CAGAYAN, Philippines – If they were to describe how they feel about their crops getting damaged by Typhoon Ompong (Mangkhut), farmers in Cagayan would say it’s like losing a gamble against nature.
Ricardo Rumbaua, 48, waited two days for the flood to subside to check on his submerged crops in Barangay Tanza in Tuguegarao City.
Before Ompong’s landfall in the wee hours of Saturday, September 15, officials had urged farmers to harvest their crops early to mitigate losses.
But Rumbaua gambled with the chance that the nearby Pinacanauan River would not submerge his crops, and the typhoon would not destroy everything. His harvest was due by the end of October.
But after the typhoon hit, all of his corn crops were submerged due to the swollen river. By that time, he knew he had lost.
“Hindi pa naman puwedeng anihin no’ng time na bago magbaha. Hindi pa puwede talaga, kaya ‘yung mais namin, pinabayaan muna namin at nagbakasakali kami na bababa rin kaagad ‘yung tubig para hindi masira,” Rumbaua said.
(It wasn’t possible to harvest the crops before the flooding. It wasn’t really possible, so we left our corn as is and we hoped that the floodwaters would go down quickly to prevent damage.)
His hope turned into disappointment as the muddy floodwaters stayed for two days. What was left of the crops had to be harvested still, to prevent further damage.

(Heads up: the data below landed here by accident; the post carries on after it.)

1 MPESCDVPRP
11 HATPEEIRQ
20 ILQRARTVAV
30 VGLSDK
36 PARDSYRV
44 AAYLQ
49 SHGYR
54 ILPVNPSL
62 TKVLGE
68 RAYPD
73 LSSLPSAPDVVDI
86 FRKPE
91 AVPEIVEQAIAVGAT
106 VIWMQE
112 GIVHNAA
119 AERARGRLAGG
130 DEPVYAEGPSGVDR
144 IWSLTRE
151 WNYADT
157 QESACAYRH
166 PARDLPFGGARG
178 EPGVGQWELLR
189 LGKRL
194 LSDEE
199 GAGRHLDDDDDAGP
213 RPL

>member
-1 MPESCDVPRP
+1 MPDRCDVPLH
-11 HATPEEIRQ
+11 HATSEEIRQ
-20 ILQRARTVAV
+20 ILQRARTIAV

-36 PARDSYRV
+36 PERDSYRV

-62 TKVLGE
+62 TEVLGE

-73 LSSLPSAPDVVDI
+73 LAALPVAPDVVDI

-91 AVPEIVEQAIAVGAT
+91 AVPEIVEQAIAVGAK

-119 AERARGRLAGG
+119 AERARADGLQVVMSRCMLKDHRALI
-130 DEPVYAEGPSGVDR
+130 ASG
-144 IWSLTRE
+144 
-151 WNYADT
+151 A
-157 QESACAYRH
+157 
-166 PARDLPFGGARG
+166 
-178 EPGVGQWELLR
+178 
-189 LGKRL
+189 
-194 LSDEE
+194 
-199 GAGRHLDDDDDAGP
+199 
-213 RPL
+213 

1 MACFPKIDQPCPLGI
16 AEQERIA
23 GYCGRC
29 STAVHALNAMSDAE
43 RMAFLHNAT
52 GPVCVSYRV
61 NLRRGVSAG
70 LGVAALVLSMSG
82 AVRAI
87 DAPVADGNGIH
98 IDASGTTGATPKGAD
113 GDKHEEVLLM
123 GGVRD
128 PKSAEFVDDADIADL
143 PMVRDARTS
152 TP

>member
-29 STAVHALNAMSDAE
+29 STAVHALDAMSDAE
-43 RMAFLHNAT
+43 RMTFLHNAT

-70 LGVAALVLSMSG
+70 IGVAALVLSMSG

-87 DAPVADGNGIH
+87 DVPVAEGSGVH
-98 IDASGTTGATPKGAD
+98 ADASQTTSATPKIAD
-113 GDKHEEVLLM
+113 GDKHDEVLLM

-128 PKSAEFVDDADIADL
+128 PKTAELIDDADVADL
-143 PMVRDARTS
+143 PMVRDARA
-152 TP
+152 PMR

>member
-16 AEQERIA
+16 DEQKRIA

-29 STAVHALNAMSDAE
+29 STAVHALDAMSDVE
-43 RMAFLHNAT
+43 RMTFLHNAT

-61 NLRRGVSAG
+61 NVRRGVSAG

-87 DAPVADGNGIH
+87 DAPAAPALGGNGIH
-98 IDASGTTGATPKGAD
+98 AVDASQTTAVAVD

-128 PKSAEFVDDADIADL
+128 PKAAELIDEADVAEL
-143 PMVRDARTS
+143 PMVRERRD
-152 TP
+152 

Now, he expects that he will only get 30% of his target income for this cropping season.
“Parang talo na lang sa sugal. Ganoon na lang ang iniisip natin kasi hindi naman natin hawak ‘yung panahon. Kung tatama ka, maganda; kung hindi, okay lang,” he said, adding that he also suffered the same fate during Super Typhoon Lawin (Haima) in October 2016.
(It’s like losing in gambling. I just think that way because the weather is out of our control. If you win, then good; if not, then okay.)
Vin Balad, 59, a resident of Barangay Hacienda Intal in Baggao town, also suffered huge losses after Ompong’s strong winds brought down his corn crops.
Like Rumbaua, he’s used to gambling against nature.
“Sa ganitong dala ng kalamidad, siyempre ang mga farmers parang nagsusugal ‘yun. Ni walang magawa ang mga farmers kapagka natural disaster ang paparito sa atin,” Balad said.
(With these effects of calamities, it’s like farmers are gambling. Farmers can’t do anything when a natural disaster is heading toward us.)
Similar to Rumbaua, Balad expects to get only 20% of his usual earnings.
Moving forward, Balad said he will rely on himself alone to recover from the wrath of Ompong.
“Hindi ako mag-e-expect [ng tulong] sa gobyerno. Kung ano ang makakaya ko na ilalaban sa kahirapan, do’n lang ako nag-rely…. Hindi ako nag-e-expect na galing sa gobyerno ang do’n ako bumangon,” he said.
(I won’t expect [help] from the government. I’ll rely on what I have to fight poverty…. I’m not expecting the government to help with my recovery from this disaster.) – Rappler.com
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